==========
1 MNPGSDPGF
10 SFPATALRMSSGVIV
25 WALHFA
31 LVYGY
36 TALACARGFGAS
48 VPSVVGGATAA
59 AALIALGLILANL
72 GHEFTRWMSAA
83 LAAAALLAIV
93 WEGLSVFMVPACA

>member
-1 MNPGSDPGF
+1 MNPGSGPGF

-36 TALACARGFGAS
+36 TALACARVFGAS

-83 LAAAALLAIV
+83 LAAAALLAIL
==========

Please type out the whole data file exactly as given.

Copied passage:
1 MNPGSDPGF
10 SFPATALRMSSGVIV
25 WALHFA
31 LVYGY
36 TALACARGFGAS
48 VPSVVGGATAA
59 AALIALGLILANL
72 GHEFTRWMSAA
83 LAAAALLAIV
93 WEGLSVFMVPACA

>member
-1 MNPGSDPGF
+1 MNPGSGPGF

-36 TALACARGFGAS
+36 TALACARVFGAS

-83 LAAAALLAIV
+83 LAAAALLAIL